As year-end approaches, taxpayers should get a sense of their projected income for this year to determine their marginal income tax bracket. This estimate can provide clarity on two questions:
- What is the cost of adding more income before the end of the year? (Or, conversely, what are the savings for reducing income before the end of the year?)
- How much income can I realize before creeping into the next tax bracket?
These are basic questions to answer when looking at potential transactions before year-end, including Roth conversions, charitable contributions, and harvesting tax losses. Another factor for taxpayers to consider is while current tax rates are historically low, they are scheduled to expire at the end of 2025.
There are several strategies that investors may consider to make the most of their tax brackets.
Don’t forget about the 0% tax rate on capital gains and dividends
Taxpayers in lower income tax brackets may be able to avoid taxation on long-term capital gains and qualified dividends. Here are the current tax rates and income thresholds for 2022
Additional 3.8% federal net investment income (NII) tax applies to individuals on the lesser of NII or modified AGI in excess of $200,000 (single) or $250,000 (married/filing jointly and qualifying widow(er)s). Also applies to any trust or estate on the lesser of undistributed NII or AGI in excess of the dollar amount at which the estate/trust pays income taxes at the highest rate ($13,450).
For example, consider a married couple, age 65+, filing a joint tax return and claiming the standard deduction of $28,700.
- Assume their income is $80,000 before deductions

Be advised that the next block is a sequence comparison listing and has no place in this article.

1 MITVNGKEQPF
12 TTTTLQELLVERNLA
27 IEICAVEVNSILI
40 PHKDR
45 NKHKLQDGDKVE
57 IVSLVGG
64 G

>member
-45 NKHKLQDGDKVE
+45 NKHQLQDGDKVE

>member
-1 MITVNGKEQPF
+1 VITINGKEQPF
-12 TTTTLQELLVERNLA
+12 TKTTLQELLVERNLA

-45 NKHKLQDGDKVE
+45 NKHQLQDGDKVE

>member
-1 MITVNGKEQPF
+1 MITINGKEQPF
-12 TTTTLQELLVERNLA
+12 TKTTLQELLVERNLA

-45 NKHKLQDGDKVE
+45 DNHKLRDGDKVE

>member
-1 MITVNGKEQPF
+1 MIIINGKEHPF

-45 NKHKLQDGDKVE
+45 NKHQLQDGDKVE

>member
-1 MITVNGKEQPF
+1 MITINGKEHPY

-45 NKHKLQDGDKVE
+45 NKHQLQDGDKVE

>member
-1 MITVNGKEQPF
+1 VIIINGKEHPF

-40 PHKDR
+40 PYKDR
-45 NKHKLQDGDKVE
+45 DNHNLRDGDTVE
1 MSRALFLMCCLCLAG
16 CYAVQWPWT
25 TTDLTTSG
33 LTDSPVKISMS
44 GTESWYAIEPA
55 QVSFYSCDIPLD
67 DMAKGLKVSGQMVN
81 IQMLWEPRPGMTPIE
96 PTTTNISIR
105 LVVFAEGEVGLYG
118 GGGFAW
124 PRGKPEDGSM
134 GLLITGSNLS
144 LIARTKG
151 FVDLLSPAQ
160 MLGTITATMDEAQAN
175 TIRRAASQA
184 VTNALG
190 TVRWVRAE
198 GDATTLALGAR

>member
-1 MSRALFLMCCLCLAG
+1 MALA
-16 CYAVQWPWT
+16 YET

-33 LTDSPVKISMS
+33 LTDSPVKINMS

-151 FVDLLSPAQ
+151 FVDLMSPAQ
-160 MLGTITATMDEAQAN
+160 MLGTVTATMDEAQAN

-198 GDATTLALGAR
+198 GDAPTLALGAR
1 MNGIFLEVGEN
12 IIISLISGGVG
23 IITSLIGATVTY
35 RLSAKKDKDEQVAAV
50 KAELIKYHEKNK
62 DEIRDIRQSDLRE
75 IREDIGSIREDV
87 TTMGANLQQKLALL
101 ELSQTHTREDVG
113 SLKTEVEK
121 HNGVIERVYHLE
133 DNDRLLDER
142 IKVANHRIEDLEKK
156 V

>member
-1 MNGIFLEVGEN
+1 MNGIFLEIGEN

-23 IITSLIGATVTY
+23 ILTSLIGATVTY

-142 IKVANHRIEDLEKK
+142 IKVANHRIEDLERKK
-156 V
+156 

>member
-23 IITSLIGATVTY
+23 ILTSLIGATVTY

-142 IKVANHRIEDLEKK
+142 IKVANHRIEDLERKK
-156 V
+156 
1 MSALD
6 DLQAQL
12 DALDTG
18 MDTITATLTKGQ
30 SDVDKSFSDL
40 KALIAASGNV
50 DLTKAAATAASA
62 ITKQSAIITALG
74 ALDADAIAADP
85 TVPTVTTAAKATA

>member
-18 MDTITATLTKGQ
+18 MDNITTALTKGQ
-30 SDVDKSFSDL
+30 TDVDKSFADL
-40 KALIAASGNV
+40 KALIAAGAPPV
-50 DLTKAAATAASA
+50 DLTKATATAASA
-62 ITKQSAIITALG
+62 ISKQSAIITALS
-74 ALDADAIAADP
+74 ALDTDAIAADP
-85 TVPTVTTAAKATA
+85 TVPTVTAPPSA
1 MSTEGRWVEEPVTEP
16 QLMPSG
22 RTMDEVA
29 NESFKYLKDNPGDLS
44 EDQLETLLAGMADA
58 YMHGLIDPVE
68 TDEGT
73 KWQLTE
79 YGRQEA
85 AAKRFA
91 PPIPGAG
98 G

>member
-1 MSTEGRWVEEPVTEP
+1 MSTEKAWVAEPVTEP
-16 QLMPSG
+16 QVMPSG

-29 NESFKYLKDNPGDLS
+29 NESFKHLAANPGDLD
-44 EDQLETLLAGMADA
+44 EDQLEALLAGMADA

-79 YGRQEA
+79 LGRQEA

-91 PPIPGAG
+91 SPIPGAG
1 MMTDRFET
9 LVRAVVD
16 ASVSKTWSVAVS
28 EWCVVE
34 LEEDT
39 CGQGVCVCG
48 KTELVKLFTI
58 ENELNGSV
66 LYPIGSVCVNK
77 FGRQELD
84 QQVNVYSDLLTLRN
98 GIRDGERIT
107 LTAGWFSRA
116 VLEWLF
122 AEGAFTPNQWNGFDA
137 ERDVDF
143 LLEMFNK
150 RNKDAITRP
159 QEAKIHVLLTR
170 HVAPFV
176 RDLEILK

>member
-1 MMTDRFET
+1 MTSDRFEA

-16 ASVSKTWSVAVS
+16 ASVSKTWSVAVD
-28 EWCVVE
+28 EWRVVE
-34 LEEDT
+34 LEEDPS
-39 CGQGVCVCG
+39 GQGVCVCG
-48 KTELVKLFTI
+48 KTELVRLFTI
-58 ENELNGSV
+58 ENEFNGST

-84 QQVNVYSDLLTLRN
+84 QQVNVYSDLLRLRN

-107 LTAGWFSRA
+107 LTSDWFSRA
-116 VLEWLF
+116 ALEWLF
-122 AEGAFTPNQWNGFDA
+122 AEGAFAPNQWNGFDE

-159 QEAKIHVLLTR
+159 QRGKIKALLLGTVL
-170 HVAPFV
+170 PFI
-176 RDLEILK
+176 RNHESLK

- Taxable income would be $80,000 less the standard deduction of $28,700 = $51,300
- The couple could realize about $30,000 of long-term capital gains and/or qualified dividends at a zero percent tax rate (the threshold for 2022 is $83,550)
With the risk of tax rates edging higher in the future, some investors may want to consider “filling up” their tax bracket with additional income. A tax professional can help determine whether adding more income before year-end makes sense.
Maximize the tax bracket potential
Taxpayers may use a Roth IRA conversion to fill the remaining room in a tax bracket with additional income. For example, an individual taxpayer with projected taxable income in 2022 of $150,000 could conceivably convert roughly $20,000 of a traditional IRA to a Roth and still be subject to the 24% marginal tax bracket. Any additional income would be taxed at the much higher 32% marginal tax bracket. These funds (and subsequent appreciation) could be withdrawn tax free in the future, assuming conditions are met.
For the full list of all brackets and other tax information, see “2022 Tax rates, schedules, and contribution limits.”
Target a threshold
If taxpayers filing a joint return are realizing long-term capital gains or qualified dividends, it may make sense to not exceed $250,000 in income (defined as modified adjusted gross income). By staying under the $250,000 threshold, taxpayers may avoid the 3.8% surtax on investment income. For individuals, the threshold for the 3.8% surtax is $200,000.
Is it wise to reduce income?
Taxpayers in higher income tax brackets may benefit from reducing taxable income before the end of the year. Some ideas include the tactical use of deductions such as charitable giving or retirement account contributions.
Tax planning is specific for individuals
Knowing the expected tax bracket is a good start for year-end planning. Investors should discuss the implications of tax mitigation strategies with a financial advisor who understands their individual tax situations. Implementing these strategies before year-end may help optimize the advantages of the current tax brackets.
More in: Taxes